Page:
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ROOM tells the extraordinary story of Jack, a spirited 5-year-old who is looked after by his loving and devoted mother. Like any good mother, Ma dedicates herself to keeping Jack happy and safe, nurturing him with warmth and love and doing typical things like playing games and telling stories. Their life, however, is anything but typical--they are trapped--confined to a 10-by-10-foot space that Ma has euphemistically named Room. Ma has created a whole universe for Jack within Room, and she will stop at nothing to ensure that, even in this treacherous environment, Jack is able to live a complete and fulfilling life. But as Jack's curiosity about their situation grows, and Ma's resilience reaches its breaking point, they enact a risky plan to escape, ultimately bringing them face-to-face with what may turn out to be the scariest thing yet: the real world. Written by
The police cars say Akron Police Department and cars have Ohio license plates, but just about every scene that's outdoors in a non-residential area has recognizable Toronto landmarks (e.g. Nathan Phillips Square, Apache Burger, Victoria Mills silos, Bloor Street Bridge). Also, Akron has 15 buildings that are over 150 feet tall, but the view from the hospital window has about 30 skyscrapers. See more »
Ssh. Go back to sleep.
[reciting to himself]
Once upon a time, before I came, you cried and cried and watched TV all day, until you were a zombie. But then I zoomed down from heaven, through skylight, into Room. Whoosh-pshew! And I was kicking you from the inside. Boom, boom! And then I shot out onto Rug with my eyes wide open, and you cutt-ed the cord and said, "Hello, Jack!"
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In the "Special Thanks to" part of the credit, there's the name of Jack White, the guitarist and vocalist of the band The White Stripes, a poster of which can be seen in a scene in Joy's bedroom. See more »
Lenny Abrahamson's Room opens in a 10 x 10 room that has no windows, a locked door, and no light other than that provided by an overhead skylight. Jack (Jacob Tremblay), a slight five-year old boy with hair down to his shoulders wakes up each morning as he has all his life, saying hello to his world. He says hello, not to the sun or the grass outside his front door where he can run and laugh and play but only to the objects which is all his world consists of: the lamp, the sink, the plant, the refrigerator. His only friend is a mouse that he feeds with some pleasure.
Not that he lacks for companionship. Ma (Brie Larson) is with him and their endless days consist of cooking, reading, and watching TV where Jack is told that what he sees on the screen is not real, only pretend. All he knows of the world is what he sees in front of his eyes. Old Nick (Sean Bridgers) brings food and other household items but when he comes, Jack has to hide in his wardrobe, out of sight. Ma, we find out, has been kept prisoner and used for sex by the hulking man who comes every night and we know that Jack is a result of his mother's rape. Jack is the focus of the film and we see everything from his point of view, with the help of his sometime narration but we can also get into his mother's mind and feel her pain and live her dreams.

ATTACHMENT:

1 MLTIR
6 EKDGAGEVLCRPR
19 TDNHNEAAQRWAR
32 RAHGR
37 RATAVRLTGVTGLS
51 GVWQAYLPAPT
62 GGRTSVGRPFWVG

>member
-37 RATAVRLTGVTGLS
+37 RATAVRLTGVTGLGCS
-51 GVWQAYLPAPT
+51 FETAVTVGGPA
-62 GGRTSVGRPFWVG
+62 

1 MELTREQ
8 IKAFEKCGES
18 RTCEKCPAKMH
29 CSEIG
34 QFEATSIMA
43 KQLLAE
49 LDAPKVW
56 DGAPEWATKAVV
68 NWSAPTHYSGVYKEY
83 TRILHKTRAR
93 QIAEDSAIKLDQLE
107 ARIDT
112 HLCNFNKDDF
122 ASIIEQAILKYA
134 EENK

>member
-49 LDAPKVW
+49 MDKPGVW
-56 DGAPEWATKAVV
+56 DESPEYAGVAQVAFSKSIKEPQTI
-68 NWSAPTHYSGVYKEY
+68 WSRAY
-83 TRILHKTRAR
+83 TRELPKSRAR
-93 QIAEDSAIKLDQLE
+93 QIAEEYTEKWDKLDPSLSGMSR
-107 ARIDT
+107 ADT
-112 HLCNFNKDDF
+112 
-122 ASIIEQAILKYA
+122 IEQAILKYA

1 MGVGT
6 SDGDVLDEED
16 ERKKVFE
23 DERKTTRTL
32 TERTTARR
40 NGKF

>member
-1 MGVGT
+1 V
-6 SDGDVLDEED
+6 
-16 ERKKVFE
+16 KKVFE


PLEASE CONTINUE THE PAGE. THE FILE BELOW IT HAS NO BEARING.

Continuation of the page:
There is never any doubt of his mother's love though the obvious strain of keeping herself from crying out every minute is painfully obvious. To Jack, she is the center of his world and his reason for being. When the second half of the film takes a surprising turn and shifts 180 degrees, Jack and Ma are not prepared for what awaits them. Even when an alternative is suggested as possible, he doesn't want to hear anything about a different world with blue sky and rivers and trees. Room is a tense and compelling film in which Brie Larson more than fulfills the brilliance that she showed in Short Term 12 and should make her an Oscar contender. Tremblay is also superb.
He lives his character and makes him come alive, even though he is only nine years old. Supporting roles by Joan Allen and William H. Macy also contribute to the film's second half but it is always Larson and Tremblay that carry the day. The film is not mawkish or sentimental even though the soaring score by Stephen Rennicks comes close. While there are has some plot implausibilities, the film is a tribute to the resiliency and the dedicated love of a parent for their child. It is also a teaching experience. Like many who are walled off from each other and think the box they are in is all there is, the film can give us the combination to open the locked door, if we take the risk to turn the key.
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